Easy Ways to Help your Child with ASD Handle Disappointment

Disappointment is all around us, unfortunately.  It is not something that we can avoid.  How it is manifested in our lives is unique to each person.  We cannot always have what we want, when we want it.  As a parent, we often do things to help our children avoid experiencing disappointment, but there will be times that we cannot shelter them from it.

Easy Ways to Help your Child with ASD Handle Disappointment http://www.autismparentingmagazine.com/easy-ways-to-handle-asd-disappointment

Because we cannot control everything in our world or in our children’s world, and because it is inevitable that our children will encounter disappointment, it is critical that we help empower our kids with skills to cope with it.  I have worked with many children and teenagers with autism who have never been taught how to cope with being told, “No, you cannot have that right now,” or cannot handle it when the wifi connection for their tablet or computer is too slow or does not work.  As a result, they end up engaging in challenging behavior when things do not go their way.  Disappointment will eventually rear it’s uncomfortable head for all of us, so it is really important we set our kids up for success by teaching them how to cope with it.  Here are some tips to help your child with autism deal with disappointment:

  1. Teach breathing and mindfulness

Using visuals and verbal prompts you can teach your child to focus on guided breathing when he or she is becoming uncomfortable.  It is better to teach these kinds of skills before he/she starts to show anxious behavior and then, once it can be done well when calm, you can teach him/her to use it when experiencing something more uncomfortable.  It is also a good idea to infuse short mindfulness activities into your child’s daily routine. There are lots of resources online that are geared to teaching kids mindfulness. The key is to make sure that your child is able and willing to participate.  These should not be very long when you first begin. Over time, as your child learns to sit and attend to a guided meditation, you can gradually increase how long he or she sits and do it on a given day.  When I first started doing this with my kids, it was for three minutes tops—now they ask to do a “meditation” and will sit for up to 15 minutes and attend to the guided meditation.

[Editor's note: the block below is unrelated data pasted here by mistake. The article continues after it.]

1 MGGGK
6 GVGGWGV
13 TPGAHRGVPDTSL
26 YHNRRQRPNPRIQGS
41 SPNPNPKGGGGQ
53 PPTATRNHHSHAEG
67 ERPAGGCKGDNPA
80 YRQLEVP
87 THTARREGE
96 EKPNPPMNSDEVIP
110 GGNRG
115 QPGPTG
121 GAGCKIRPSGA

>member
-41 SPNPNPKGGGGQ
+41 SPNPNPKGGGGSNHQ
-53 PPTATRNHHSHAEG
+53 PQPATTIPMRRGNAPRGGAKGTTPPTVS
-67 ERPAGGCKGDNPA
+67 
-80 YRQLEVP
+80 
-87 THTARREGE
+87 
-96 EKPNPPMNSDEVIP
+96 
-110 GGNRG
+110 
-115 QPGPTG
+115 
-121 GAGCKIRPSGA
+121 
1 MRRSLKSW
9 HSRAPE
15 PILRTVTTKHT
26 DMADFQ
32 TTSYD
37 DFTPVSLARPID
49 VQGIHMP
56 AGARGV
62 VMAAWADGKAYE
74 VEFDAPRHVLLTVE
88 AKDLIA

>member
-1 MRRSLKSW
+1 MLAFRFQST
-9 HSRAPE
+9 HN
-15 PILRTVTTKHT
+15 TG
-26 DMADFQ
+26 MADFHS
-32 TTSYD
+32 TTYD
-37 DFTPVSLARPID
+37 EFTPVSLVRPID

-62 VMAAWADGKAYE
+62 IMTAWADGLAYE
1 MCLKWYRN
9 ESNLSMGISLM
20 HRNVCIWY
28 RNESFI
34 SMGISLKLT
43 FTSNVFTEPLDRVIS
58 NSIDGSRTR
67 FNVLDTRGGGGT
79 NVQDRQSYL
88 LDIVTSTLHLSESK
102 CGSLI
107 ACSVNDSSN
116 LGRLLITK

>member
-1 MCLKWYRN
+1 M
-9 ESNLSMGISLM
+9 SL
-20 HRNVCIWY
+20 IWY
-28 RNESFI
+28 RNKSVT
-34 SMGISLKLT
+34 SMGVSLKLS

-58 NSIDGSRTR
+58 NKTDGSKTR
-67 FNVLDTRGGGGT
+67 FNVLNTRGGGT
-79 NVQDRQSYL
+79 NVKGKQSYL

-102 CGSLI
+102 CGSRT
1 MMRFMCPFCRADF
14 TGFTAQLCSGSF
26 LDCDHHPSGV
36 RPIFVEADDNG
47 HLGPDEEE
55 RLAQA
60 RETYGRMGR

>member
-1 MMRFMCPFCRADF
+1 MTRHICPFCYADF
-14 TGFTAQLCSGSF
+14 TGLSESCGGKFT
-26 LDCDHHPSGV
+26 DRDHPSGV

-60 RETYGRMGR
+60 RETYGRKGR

1. Expose your child to novel situations

For some children with autism, variability and changes in the environment may be anxiety provoking.  When I talk about exposing your child to these things that may be anxiety provoking, it is important to remember to start very small and gradually increase the expectation.  For example, one five-year-old boy that I work with would whine and fall to the floor if the toy he was playing with was not played within a particular way.  In order to help teach him to become more flexible, I would intermittently change the way he was playing with the toy for a second and then give him back control of the toy.  Over time, he began to tolerate changes in how the toy was manipulated and even began to play with it in different ways himself.  The key was that I exposed him to novel ways to play with things in a safe way that was not too demanding.

  1. Reinforce toleration